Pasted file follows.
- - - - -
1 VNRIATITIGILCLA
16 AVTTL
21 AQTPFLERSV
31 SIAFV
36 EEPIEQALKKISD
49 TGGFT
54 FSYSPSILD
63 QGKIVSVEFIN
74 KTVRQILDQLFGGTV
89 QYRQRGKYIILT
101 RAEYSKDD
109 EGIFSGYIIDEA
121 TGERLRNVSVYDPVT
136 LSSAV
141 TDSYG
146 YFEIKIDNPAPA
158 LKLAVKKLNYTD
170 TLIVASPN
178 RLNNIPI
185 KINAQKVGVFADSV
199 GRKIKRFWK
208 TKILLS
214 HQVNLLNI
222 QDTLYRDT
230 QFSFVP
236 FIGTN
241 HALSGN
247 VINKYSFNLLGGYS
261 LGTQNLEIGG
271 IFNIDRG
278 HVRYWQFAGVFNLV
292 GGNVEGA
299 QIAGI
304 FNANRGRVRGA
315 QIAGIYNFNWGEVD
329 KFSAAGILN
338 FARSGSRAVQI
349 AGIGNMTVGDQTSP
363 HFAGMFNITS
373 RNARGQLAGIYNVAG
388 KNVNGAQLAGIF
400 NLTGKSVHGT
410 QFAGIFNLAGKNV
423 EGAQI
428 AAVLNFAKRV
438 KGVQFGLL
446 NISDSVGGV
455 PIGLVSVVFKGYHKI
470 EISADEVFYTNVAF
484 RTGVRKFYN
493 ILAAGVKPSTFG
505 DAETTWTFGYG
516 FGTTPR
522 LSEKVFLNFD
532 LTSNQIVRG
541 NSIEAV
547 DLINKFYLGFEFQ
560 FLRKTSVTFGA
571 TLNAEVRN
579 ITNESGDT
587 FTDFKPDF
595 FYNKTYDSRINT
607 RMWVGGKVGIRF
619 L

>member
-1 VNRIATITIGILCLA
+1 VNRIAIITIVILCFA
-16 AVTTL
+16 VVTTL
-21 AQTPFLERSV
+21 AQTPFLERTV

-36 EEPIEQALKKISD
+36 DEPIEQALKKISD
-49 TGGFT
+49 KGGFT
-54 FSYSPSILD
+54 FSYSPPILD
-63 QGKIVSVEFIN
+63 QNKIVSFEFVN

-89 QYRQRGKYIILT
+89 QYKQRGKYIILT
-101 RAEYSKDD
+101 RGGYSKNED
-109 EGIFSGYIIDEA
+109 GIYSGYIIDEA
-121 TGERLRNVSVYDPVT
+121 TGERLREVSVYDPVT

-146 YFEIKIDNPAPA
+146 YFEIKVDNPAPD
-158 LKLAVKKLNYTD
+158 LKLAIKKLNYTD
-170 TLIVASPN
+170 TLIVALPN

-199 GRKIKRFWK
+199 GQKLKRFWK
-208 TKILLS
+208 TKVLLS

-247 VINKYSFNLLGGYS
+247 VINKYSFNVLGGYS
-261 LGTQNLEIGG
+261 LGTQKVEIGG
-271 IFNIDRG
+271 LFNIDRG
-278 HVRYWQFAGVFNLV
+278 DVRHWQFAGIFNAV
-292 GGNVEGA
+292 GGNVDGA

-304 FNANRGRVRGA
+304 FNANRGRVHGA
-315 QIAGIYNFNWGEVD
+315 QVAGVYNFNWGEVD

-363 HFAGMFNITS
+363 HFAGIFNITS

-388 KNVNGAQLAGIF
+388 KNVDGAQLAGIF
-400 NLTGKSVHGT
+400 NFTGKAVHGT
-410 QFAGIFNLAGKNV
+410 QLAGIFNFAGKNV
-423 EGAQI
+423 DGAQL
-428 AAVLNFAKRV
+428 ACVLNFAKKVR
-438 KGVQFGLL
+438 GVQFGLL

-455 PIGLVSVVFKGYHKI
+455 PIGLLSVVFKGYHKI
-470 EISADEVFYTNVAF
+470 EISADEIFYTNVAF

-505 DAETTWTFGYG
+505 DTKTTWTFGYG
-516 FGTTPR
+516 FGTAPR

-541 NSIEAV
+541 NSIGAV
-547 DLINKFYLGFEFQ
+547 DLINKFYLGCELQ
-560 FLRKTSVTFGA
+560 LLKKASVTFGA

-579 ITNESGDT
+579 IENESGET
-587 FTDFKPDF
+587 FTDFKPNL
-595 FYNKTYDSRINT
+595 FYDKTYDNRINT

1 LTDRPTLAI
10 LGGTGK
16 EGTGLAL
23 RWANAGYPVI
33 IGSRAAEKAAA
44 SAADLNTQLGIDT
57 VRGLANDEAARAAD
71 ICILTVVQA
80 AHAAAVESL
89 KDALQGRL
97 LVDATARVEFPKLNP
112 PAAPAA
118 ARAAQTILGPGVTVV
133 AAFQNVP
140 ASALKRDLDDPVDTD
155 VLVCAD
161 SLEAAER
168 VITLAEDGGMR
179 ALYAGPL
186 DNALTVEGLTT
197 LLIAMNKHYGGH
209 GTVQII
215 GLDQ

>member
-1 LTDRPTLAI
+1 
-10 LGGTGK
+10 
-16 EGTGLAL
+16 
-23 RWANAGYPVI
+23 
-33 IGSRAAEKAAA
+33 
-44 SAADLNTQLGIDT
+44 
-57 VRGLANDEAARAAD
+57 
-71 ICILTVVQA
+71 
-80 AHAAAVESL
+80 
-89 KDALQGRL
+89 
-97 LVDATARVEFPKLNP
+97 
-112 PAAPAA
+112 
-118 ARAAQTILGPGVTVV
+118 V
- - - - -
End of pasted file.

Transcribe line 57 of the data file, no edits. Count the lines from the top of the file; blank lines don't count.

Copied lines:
547 DLINKFYLGFEFQ